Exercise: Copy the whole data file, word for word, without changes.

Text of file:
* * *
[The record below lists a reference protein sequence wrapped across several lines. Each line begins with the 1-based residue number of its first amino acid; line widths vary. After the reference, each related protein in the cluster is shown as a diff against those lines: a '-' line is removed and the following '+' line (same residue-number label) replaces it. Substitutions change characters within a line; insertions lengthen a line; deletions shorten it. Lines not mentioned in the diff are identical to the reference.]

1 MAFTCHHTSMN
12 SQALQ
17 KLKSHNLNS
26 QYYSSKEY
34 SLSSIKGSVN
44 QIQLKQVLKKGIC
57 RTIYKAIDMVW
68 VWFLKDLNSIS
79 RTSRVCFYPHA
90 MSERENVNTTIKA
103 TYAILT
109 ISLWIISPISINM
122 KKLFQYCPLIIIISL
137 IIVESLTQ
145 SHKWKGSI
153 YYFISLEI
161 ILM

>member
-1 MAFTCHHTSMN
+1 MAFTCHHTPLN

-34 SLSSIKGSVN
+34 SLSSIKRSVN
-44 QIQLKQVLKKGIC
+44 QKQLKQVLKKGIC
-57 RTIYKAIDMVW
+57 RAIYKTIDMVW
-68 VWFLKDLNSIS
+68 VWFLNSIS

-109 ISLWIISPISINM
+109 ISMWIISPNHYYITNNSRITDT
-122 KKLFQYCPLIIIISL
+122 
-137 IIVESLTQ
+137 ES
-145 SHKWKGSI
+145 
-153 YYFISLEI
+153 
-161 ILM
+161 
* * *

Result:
[The record below lists a reference protein sequence wrapped across several lines. Each line begins with the 1-based residue number of its first amino acid; line widths vary. After the reference, each related protein in the cluster is shown as a diff against those lines: a '-' line is removed and the following '+' line (same residue-number label) replaces it. Substitutions change characters within a line; insertions lengthen a line; deletions shorten it. Lines not mentioned in the diff are identical to the reference.]

1 MAFTCHHTSMN
12 SQALQ
17 KLKSHNLNS
26 QYYSSKEY
34 SLSSIKGSVN
44 QIQLKQVLKKGIC
57 RTIYKAIDMVW
68 VWFLKDLNSIS
79 RTSRVCFYPHA
90 MSERENVNTTIKA
103 TYAILT
109 ISLWIISPISINM
122 KKLFQYCPLIIIISL
137 IIVESLTQ
145 SHKWKGSI
153 YYFISLEI
161 ILM

>member
-1 MAFTCHHTSMN
+1 MAFTCHHTPLN

-34 SLSSIKGSVN
+34 SLSSIKRSVN
-44 QIQLKQVLKKGIC
+44 QKQLKQVLKKGIC
-57 RTIYKAIDMVW
+57 RAIYKTIDMVW
-68 VWFLKDLNSIS
+68 VWFLNSIS

-109 ISLWIISPISINM
+109 ISMWIISPNHYYITNNSRITDT
-122 KKLFQYCPLIIIISL
+122 
-137 IIVESLTQ
+137 ES
-145 SHKWKGSI
+145 
-153 YYFISLEI
+153 
-161 ILM
+161 